asx winner LU7
Chart via Marketindex.com.au.


Local goldies are also doing (relatively) well this morning, with the XGD All Ords Gold index up 0.60%, joining the XTX All Ords Tech index as the only other segment doing well.

Up the fancy end of town, Carsales (ASX:CAR) has jumped 4.9% this morning on news of a jump in reported revenue of 53% to $781 million, paving the way for a reported NPAT of $646 million, a 301% increase over the previous year.

To celebrate, the company says it’s been in touch with the factory, and all of its workers will be fitted with heated leather seats, “just like Jim Morrison”.



Friday was a little hectic on Wall Street, as Big Tech investors raced for the exits leaving the NYSE unsure about which way to steer the ship.

The result was a mixed bag across the indices – The Dow managed a 0.3% climb, but the S&P fell to -0.11% and the tech-heavy Nasdaq sank 0.63%, dragged down significantly by Big Tech.

Earlybird Eddy reported this morning that Wall Street’s FANG+ index dropped more than 1.0% throughout the session, weighed down by higher US Treasury yields, which rose after Bill Gross, the one-time bond king, said Treasuries were “overvalued.”

The former CIO of Pacific Investment told Bloomberg that the fair value of the 10-year Treasury yield is about 4.5%, compared with the current level of 4.15%.

Nvidia was down 3.6%.  “Nvidia is down over 13% from its high from just a month ago, and investors are hesitant to buy back in despite this still being an early stage for the AI trade,” said Oanda analyst, Edward Moya.

Among other movers, US listed stocks of Chinese companies Alibaba and JD.com fell 3.5% and 5%, respectively.

It wasn’t all bad news, though – News Corp (to whom we are attached) rose 5% after it beat quarterly profit estimates.

In Japan, the Nikkei is down 0.92%, striking fear into the hearts of citizens around the nation who are highly conscious of what sort of effect a slumping market can have on people.

That sentiment has been compounded by a hugely unfortunate incident that left three people in hospital this weekend, after a 26-year-old man drove his car into a crowd of spectators at a night festival in Shizuoka, because he was “in a bad mood”.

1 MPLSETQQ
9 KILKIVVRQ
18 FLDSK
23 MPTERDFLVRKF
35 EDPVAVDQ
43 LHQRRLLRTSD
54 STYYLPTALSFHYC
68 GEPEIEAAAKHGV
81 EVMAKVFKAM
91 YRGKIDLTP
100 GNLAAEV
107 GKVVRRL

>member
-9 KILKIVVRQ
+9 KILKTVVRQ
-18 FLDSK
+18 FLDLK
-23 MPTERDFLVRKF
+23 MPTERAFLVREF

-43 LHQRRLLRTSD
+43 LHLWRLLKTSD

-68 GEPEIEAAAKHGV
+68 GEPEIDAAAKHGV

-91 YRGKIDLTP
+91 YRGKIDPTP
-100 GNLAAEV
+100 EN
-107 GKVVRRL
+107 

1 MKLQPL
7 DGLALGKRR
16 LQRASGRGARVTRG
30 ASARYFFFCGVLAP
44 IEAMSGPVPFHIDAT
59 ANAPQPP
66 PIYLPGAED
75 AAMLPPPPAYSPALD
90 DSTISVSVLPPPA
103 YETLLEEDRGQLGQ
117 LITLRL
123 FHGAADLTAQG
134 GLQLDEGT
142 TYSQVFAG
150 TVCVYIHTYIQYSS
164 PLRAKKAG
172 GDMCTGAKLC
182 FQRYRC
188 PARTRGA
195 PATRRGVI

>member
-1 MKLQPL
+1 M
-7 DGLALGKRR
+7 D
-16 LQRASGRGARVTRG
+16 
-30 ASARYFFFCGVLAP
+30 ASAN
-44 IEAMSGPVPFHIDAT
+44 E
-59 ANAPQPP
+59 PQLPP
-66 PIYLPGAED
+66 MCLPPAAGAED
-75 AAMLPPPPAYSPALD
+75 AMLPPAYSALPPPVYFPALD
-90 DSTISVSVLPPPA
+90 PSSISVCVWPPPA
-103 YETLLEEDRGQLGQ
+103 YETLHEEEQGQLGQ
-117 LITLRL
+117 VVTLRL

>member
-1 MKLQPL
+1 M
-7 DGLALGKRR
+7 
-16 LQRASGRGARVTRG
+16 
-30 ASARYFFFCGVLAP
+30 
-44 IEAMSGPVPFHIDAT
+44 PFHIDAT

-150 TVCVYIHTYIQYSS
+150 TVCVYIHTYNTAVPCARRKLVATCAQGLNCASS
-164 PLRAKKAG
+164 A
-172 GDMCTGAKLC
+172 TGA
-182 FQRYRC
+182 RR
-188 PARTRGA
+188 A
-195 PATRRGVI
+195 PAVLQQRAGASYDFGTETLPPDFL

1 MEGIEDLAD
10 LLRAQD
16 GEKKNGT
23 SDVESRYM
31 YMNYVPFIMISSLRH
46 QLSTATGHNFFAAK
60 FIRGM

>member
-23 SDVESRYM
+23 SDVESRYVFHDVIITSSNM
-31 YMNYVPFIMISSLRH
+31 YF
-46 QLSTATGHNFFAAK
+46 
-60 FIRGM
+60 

Should the Nikkei continue to fall this week, I suspect we should all be prepared for Prime Minister Fumio Kishida to drive the entire country into the sea.

Meanwhile in China, SHanghai markets are down 0.99%, and in Hong Kong the Hang Seng is in the event of a wayward, high-speed Tokyo.



Here are the best performing ASX small cap stocks for 14 August [intraday]:

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Up the top of the Small Caps ladder this morning is newbie Lithium Universe (ASX: LU7), which made its debut on the ASX this morning after a $4.5 million public offer at $0.02.

It is, as the name suggests, a lithium play, with Iggy Tan at the helm – and it’s clearly pretty popular with investors, who have been piling in this morning to drive the trading price up 165% to $0.52.

Next best on the list is Noronex (ASX:NRX), which has climbed 38.5% this morning on last week’s news that drilling at the company’s 100% owned Fiesta and Blowhole projects has commenced on schedule, following up on earlier drilling that hit intercepts including 8m @ 2.5% Cu and 9m @ 1.8% Cu, 82 g/t Ag.

And in third spot, it’s MetalsGrove Mining (ASX:MGA), up 36.3% today on some fabulous news from the company’s Arunta Project area in the Northern Territory.

MetalsGrove says drilling has hit high-grade carbonatite rare earth (REE) grades of up to 7,000*ppm (0.70%) TREO, 35% MREO/TREO, 28% NdPr/TREO and 36% Y₂O₃/TREO.



Here are the most-worst performing ASX small cap stocks for 14 August [intraday]: